Bryce Canyon in Winter: A Magical Place in the Snow

Don Giannatti
4 min readNov 4, 2023

Put it on your bucket list for this winter

Bryce Canyon on a summer’s day.

Bryce Canyon is a remarkable place.

With or without a camera.

Bryce Canyon in the snow is even more incredible.

The hoodoos rising from the canyon floor are an infinite source of color, light, design, shadow, and composition.

They are situated where most of the lighting is naturally backlit in the morning or edge-lit in the evening.

I have been there when it was cloudy, sunny, snowing, raining, and extremely cold, and every time I come away with a shot or two that I love.

Bryce is easy to get to.

Fly into Vegas, rent a cool car, and spend about three hours or so to get there. If you are smart, you’ll drive through Zion and spend a little time there on the way back.

Summer in Bryce is very mild, rarely into the 90s, with chilly overnights, even in July.

In winter, it can be extremely cold on the rim overlooks due to a lot of wind coming up from the valley below.


Do not miss a chance to see Bryce at sunrise, in the winter, in the snow.

Yes, it can be brutally cold, but watching the sun slowly pan down the hoodoos is something you do not want to miss.

Make it a bucket list thing… in the low 20s.

It was a touch over 0 degrees on this particular morning. My hands were numb, and my F3 froze up, but I had my Df and captured the first light of the morning.

The light dusting of snow gave a little texture to the hoodoos in the shade.

Lodging is excellent and surprisingly affordable.

I always stay at Ruby’s and ask for an offsite room instead of being in the large hotel.

Clouds in the east softened the light a bit but allowed shafts of sun to give edges to the spectacular hoodoos.

The photo above is another time when there was just a bit more snow left on the canyon floor. A recent storm had cleared, and it was a fairly warm day.

A wider shot from above with a little more sun on the bluffs in the center. This was a wonderful time to be in Bryce and The Escalante.

Snow, when it is deeper, allows the hoodoos to play hide and seek with the light.

In the photo above, the snow had fallen the previous afternoon, and it was creating a wonderful tapestry of red rocks and white snow.

In the photo below, I arrived two days after a huge snowstorm. Some roads were not yet cleared, but the Utah officials and the Bryce rangers always make sure you can get to the lower lookouts.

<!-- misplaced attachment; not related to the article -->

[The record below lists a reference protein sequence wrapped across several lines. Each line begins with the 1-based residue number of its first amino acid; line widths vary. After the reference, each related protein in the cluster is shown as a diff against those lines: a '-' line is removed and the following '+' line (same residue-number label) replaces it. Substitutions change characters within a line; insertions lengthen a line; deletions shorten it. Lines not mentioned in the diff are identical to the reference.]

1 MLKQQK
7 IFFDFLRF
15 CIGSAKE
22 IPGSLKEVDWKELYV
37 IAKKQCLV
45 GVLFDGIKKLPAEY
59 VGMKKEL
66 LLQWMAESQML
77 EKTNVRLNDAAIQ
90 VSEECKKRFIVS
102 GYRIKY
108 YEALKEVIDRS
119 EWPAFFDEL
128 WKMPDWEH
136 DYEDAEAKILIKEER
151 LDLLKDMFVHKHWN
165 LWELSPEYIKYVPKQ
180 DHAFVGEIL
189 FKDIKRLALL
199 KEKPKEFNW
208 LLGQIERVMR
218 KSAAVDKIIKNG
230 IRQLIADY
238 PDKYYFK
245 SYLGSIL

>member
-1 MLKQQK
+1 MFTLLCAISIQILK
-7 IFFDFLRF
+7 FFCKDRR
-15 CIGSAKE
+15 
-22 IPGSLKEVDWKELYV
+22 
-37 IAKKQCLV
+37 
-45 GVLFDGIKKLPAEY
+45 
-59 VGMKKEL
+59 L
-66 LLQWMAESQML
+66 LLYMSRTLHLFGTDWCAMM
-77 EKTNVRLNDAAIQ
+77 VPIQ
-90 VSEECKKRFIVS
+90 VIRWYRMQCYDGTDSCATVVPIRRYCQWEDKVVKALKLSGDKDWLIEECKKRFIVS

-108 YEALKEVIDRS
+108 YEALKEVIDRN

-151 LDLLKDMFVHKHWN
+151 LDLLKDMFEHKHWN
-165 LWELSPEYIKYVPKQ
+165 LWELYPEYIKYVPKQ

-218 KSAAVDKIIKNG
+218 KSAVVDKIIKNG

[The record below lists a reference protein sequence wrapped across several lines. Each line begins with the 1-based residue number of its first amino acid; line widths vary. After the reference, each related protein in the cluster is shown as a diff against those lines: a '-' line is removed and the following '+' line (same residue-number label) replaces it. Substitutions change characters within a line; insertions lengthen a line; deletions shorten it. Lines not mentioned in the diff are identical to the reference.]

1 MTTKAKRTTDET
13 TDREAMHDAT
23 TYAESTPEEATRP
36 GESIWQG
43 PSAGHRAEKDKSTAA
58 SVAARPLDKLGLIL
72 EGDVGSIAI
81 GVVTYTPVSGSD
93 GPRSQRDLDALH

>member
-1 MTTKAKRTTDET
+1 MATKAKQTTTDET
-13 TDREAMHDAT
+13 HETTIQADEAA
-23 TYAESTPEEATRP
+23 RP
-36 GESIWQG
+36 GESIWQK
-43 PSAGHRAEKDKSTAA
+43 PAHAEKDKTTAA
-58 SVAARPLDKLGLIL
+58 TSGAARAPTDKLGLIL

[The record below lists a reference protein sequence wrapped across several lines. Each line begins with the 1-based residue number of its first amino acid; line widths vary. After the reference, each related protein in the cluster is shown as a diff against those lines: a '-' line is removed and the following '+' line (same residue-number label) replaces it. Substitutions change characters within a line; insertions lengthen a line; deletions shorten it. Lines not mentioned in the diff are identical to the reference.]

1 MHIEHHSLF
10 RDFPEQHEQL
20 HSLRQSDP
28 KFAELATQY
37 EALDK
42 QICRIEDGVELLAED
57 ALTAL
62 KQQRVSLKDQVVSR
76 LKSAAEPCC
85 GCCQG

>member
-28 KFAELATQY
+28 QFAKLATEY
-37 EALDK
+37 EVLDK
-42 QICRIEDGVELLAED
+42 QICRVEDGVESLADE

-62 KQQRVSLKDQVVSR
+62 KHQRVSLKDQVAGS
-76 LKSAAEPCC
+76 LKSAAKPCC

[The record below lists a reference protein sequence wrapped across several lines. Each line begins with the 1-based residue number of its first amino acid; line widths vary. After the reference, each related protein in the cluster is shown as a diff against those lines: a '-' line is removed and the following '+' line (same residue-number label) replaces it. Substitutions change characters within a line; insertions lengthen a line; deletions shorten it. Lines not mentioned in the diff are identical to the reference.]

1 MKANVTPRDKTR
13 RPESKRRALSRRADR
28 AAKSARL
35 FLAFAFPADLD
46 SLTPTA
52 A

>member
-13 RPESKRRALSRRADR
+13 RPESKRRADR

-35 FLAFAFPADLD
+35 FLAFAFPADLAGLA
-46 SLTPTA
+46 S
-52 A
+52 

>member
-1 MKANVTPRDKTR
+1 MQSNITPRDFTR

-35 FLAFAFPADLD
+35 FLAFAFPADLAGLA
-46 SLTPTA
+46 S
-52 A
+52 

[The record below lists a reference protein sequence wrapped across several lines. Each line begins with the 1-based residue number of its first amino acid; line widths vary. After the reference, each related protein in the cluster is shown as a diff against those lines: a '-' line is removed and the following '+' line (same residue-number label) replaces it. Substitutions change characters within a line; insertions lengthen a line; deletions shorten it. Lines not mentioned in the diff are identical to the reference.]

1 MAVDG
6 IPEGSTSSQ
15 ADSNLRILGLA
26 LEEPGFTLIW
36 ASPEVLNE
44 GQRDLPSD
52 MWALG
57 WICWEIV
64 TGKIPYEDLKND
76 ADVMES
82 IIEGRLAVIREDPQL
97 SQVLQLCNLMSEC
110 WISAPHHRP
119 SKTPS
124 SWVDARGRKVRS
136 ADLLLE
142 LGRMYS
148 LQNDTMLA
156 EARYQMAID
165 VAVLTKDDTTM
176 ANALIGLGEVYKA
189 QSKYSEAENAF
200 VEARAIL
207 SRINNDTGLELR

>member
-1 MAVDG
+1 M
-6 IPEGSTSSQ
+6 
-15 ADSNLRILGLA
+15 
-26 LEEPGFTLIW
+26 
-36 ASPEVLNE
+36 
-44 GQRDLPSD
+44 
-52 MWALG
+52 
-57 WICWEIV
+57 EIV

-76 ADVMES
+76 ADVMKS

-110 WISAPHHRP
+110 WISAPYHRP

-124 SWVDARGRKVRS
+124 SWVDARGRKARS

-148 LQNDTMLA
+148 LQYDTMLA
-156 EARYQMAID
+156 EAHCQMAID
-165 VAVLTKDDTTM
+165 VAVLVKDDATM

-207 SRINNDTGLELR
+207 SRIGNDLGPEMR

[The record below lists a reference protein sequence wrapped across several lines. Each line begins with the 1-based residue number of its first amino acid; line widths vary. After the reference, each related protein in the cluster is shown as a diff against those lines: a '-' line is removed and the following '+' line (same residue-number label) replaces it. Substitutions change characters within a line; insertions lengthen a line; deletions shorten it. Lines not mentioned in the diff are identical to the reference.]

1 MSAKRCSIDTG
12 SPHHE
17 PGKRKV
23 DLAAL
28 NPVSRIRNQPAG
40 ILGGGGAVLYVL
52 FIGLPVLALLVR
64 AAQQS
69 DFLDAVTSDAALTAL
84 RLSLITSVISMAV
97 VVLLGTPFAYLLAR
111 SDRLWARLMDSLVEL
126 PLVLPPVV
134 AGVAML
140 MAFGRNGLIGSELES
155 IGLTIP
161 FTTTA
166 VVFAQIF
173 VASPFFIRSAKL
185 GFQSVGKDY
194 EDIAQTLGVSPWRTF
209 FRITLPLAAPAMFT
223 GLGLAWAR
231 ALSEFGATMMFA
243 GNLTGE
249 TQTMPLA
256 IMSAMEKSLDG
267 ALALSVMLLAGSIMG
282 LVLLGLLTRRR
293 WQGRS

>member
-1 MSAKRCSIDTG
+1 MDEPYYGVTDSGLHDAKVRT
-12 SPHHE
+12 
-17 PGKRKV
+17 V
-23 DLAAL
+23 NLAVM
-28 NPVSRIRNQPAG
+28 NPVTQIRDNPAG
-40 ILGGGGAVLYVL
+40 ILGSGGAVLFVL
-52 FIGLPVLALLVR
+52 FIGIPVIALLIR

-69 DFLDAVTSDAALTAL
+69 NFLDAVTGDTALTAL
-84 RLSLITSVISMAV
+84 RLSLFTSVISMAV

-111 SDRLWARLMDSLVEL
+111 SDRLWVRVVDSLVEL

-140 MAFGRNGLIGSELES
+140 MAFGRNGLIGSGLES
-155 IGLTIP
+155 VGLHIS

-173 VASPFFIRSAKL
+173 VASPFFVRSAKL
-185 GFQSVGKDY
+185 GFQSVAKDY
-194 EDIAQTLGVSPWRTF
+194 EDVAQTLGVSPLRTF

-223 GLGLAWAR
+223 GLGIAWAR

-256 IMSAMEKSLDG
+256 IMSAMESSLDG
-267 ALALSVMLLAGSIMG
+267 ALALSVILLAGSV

Heavier snowfall takes the red rocks into hiding. In the distance, the Escalante beckons with stone mountains covered in snow.

Coming into Bryce during a snowstorm, we were greeted with over three feet of fresh powder. Plowed to the side of the road, it resembled mountains set to block our access.

But the officials had carved niches into the banks to allow us to get to the spectacular views of the hoodoos in frosty blankets.

This was my most recent visit to Bryce, last year in February, during a snow event that closed most of the highways for a couple of days.

On a very cold afternoon, during a respite from the snowfall.

We are expecting some snow in the west this winter. Perhaps it is a good time to think about a trip to the hoodoos of southern Utah.

By the way, there are incredible views all around Bryce City including Escalante and Capitol Reef, and only day trips from Bryce.

Before I leave you, I wanted to share this image with you of Bryce in the late afternoon sun.

The afternoon light comes in from the west and gives the hoodoos a very different feel than in the morning or midday.

Bryce Canyon, Bryce Overlook, just before the sun goes behind the horizon.

Stay in Panguitch for a small-town feel, or at Ruby’s for a more traditional resort experience. There are also some nice places in Tropic, a few miles from Bryce and at the bottom of the canyon.

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Don Giannatti

Designer. Photographer. Author. Entrepreneur: Loving life at 100MPH. I love designing, making photographs and writing.